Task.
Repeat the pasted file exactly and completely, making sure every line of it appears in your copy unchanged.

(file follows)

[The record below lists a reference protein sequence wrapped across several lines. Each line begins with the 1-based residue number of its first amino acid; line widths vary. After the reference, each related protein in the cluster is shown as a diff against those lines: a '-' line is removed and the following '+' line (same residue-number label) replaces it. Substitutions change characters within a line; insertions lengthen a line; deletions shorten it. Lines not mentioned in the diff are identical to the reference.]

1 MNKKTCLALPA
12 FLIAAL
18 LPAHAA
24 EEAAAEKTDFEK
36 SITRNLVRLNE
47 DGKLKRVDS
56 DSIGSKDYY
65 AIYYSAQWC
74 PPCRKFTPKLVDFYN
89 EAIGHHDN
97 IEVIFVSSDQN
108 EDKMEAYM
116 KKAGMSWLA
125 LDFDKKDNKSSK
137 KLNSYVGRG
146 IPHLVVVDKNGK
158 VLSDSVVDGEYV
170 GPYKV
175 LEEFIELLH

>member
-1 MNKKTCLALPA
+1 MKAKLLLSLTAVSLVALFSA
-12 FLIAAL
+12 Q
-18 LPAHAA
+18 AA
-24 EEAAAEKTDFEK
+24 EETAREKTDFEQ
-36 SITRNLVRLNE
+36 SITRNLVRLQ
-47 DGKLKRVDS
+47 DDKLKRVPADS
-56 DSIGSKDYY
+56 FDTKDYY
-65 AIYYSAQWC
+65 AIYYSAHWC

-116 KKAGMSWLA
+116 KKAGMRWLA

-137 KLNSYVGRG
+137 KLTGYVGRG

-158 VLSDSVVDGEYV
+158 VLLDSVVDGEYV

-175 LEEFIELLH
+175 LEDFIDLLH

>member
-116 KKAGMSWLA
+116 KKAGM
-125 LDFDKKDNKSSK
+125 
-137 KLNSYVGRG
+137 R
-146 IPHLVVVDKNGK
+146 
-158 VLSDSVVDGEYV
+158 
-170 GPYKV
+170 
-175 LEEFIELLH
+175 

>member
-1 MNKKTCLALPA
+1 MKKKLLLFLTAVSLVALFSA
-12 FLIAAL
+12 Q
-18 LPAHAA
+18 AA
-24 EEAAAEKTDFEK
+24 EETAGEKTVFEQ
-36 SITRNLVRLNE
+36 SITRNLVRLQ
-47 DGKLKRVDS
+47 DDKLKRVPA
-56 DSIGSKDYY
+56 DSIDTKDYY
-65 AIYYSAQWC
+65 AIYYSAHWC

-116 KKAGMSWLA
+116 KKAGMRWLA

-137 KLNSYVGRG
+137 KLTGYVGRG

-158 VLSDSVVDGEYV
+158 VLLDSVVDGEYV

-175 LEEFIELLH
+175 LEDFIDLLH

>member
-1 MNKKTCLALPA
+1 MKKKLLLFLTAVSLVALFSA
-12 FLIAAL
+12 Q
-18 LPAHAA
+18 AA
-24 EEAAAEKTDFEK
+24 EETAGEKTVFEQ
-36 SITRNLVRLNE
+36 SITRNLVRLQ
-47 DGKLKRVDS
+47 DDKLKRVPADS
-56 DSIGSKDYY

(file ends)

[The record below lists a reference protein sequence wrapped across several lines. Each line begins with the 1-based residue number of its first amino acid; line widths vary. After the reference, each related protein in the cluster is shown as a diff against those lines: a '-' line is removed and the following '+' line (same residue-number label) replaces it. Substitutions change characters within a line; insertions lengthen a line; deletions shorten it. Lines not mentioned in the diff are identical to the reference.]

1 MNKKTCLALPA
12 FLIAAL
18 LPAHAA
24 EEAAAEKTDFEK
36 SITRNLVRLNE
47 DGKLKRVDS
56 DSIGSKDYY
65 AIYYSAQWC
74 PPCRKFTPKLVDFYN
89 EAIGHHDN
97 IEVIFVSSDQN
108 EDKMEAYM
116 KKAGMSWLA
125 LDFDKKDNKSSK
137 KLNSYVGRG
146 IPHLVVVDKNGK
158 VLSDSVVDGEYV
170 GPYKV
175 LEEFIELLH

>member
-1 MNKKTCLALPA
+1 MKAKLLLSLTAVSLVALFSA
-12 FLIAAL
+12 Q
-18 LPAHAA
+18 AA
-24 EEAAAEKTDFEK
+24 EETAREKTDFEQ
-36 SITRNLVRLNE
+36 SITRNLVRLQ
-47 DGKLKRVDS
+47 DDKLKRVPADS
-56 DSIGSKDYY
+56 FDTKDYY
-65 AIYYSAQWC
+65 AIYYSAHWC

-116 KKAGMSWLA
+116 KKAGMRWLA

-137 KLNSYVGRG
+137 KLTGYVGRG

-158 VLSDSVVDGEYV
+158 VLLDSVVDGEYV

-175 LEEFIELLH
+175 LEDFIDLLH

>member
-116 KKAGMSWLA
+116 KKAGM
-125 LDFDKKDNKSSK
+125 
-137 KLNSYVGRG
+137 R
-146 IPHLVVVDKNGK
+146 
-158 VLSDSVVDGEYV
+158 
-170 GPYKV
+170 
-175 LEEFIELLH
+175 

>member
-1 MNKKTCLALPA
+1 MKKKLLLFLTAVSLVALFSA
-12 FLIAAL
+12 Q
-18 LPAHAA
+18 AA
-24 EEAAAEKTDFEK
+24 EETAGEKTVFEQ
-36 SITRNLVRLNE
+36 SITRNLVRLQ
-47 DGKLKRVDS
+47 DDKLKRVPA
-56 DSIGSKDYY
+56 DSIDTKDYY
-65 AIYYSAQWC
+65 AIYYSAHWC

-116 KKAGMSWLA
+116 KKAGMRWLA

-137 KLNSYVGRG
+137 KLTGYVGRG

-158 VLSDSVVDGEYV
+158 VLLDSVVDGEYV

-175 LEEFIELLH
+175 LEDFIDLLH

>member
-1 MNKKTCLALPA
+1 MKKKLLLFLTAVSLVALFSA
-12 FLIAAL
+12 Q
-18 LPAHAA
+18 AA
-24 EEAAAEKTDFEK
+24 EETAGEKTVFEQ
-36 SITRNLVRLNE
+36 SITRNLVRLQ
-47 DGKLKRVDS
+47 DDKLKRVPADS
-56 DSIGSKDYY